Honda’s Ohio Plants Continue to Make Advances in Environmental Performance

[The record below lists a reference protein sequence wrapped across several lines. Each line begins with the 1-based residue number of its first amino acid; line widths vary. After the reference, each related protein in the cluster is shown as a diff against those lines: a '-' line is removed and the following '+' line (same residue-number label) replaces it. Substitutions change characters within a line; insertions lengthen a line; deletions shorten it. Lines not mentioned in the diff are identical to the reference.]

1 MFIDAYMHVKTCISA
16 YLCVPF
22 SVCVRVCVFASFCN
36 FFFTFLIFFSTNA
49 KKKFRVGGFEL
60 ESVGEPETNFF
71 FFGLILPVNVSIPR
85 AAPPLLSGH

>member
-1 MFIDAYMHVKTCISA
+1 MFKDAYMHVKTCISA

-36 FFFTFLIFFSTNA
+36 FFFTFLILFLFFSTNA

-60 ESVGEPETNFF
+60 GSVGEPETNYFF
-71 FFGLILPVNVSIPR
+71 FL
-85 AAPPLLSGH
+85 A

​Honda’s four Ohio manufacturing plants are making substantial advancements in their environmental performance as a result of the company’s ongoing commitment to reduce waste to landfills, decrease electricity and natural gas consumption, and minimize the use of groundwater and other precious natural resources. American Honda Motor Co., Inc. has released the 2009 North American Environmental Report, its fifth annual report on the company’s environmental performance in the North American region. The report covers the company’s operations during the fiscal year ended March 31, 2009 (FY2009) and covers a broad spectrum of activities as it details the company’s initiatives to minimize its environmental impact in every stage of the product life cycle – from product development to end-of-life disposal, with a particular emphasis on reducing CO2 emissions that contribute to global warming. As part of Honda’s North American and global direction, Honda’s four plants in Ohio – the Marysville Auto Plant, East Liberty Auto Plant, Anna Engine Plant, and Honda Transmission Mfg.’s automobile transmission plant in Russells Point – are continuing their efforts to minimize energy use. Over the past two fiscal years ending March 31, 2009, these plants have implemented ways to cut electricity use by 62.5 million kilowatt-hours per year – enough electricity to supply more than 5,500 typical households. In addition, the plants have reduced natural gas consumption by more than 417 million cubic feet per year. “Honda plants throughout North America are reducing energy use through a wide range of activities, including installation of highly efficient lighting, chiller systems, motors, metering, heating, compressed air and air conditioning,” said Honda of America Mfg. associate Karen Heyob, who coordinates Honda’s “Green Factory” efforts in North America. “Associates at the East Liberty Auto Plant, for example, monitor electricity use in real time and turn off equipment when not needed,” said Heyob. “Many people are involved every day in our energy reduction efforts.” As a result of their energy management efforts, Honda’s two Ohio auto plants received Energy Star recognition from the U.S. Environmental Protection Agency (EPA) for the 2008 calendar year. The EPA bases the award on the amount of energy used to produce an automobile, adjusted for factors such as vehicle size and production volume. Honda’s plants in Ohio and throughout North America also are making substantial progress at reducing, and in some instances completely eliminating, the disposal of waste into landfills. In the past two years, the four Ohio plants reduced non-mineral landfill waste disposal by 34 percent – a reduction of more than 3 million pounds from the previous fiscal year. Extensive recycling activities, including the use of a dedicated building for handling recycled materials at the Russells Point transmission plant, involve associate at all levels of the organization in efforts to reduce waste. One activity at the East Liberty Auto Plant involves the use of a spinning operation to remove oil and solvents from rags and other absorbent materials. This process allows reuse of both the solvents and more than 27,000 pounds of used rags annually, which are recycled into plastic products, rather than handled as waste to landfills. In another example of conserving natural resources and reducing waste, the Anna Engine Plant in FY2009 recycled nearly 8 million pounds of sand from its casting operations for use in soil amendment and mulch products. The Anna plant also sends molding sands to a cement kiln for use as a core ingredient in cement. The plants also have made significant progress at reducing use of water – by more than 42 million gallons per year due to water conservation activities over the previous two fiscal years. In addition, the construction of a seven-acre pond system to capture rainwater at the Marysville Auto Plant has allowed Honda to eliminate the use of more than 95 million gallons of groundwater over the past two fiscal years. To conserve water, the Marysville Auto Plant has installed a system allowing wastewater generated from reverse osmosis systems to be recycled into the body painting pre-treatment process. “This saves about 6.5 million gallons of water per year for automotive painting operations,” Heyob said, adding that treated industrial wastewater rather than fresh water at the East Liberty Auto Plant is recycled for use in toilets and other operations. For its North American operations in FY2009, Honda experienced an increase in CO2 emissions, energy consumption and water use per product produced, due in large measure to the global economic downturn, which led to reduced capacity utilization and production efficiency. About Honda Manufacturing in Ohio Over the past 30 years, Honda plants in Ohio have produced more than 13 million automobiles1, 17 million engines, 1 million motorcycles, 2 million all-terrain vehicles (ATVs) and nearly 13 million automatic transmissions. Today, the Marysville Auto Plant, Honda’s first automobile plant in North America, manufactures the Honda Accord Sedan and Coupe, along with the Acura TL performance-luxury sedan and Acura RDX crossover vehicle. The East Liberty Auto Plant manufacturers the Honda CR-V and Honda Element sport-utility vehicles and will soon begin producing the Accord Crosstour, an all-new Honda crossover vehicle launching later this year. To view or download Honda’s 2009 North American Environmental Report, go to or journalists can go to Honda’s online media newsroom at 1Honda and Acura automobiles are produced using domestic and globally sourced parts
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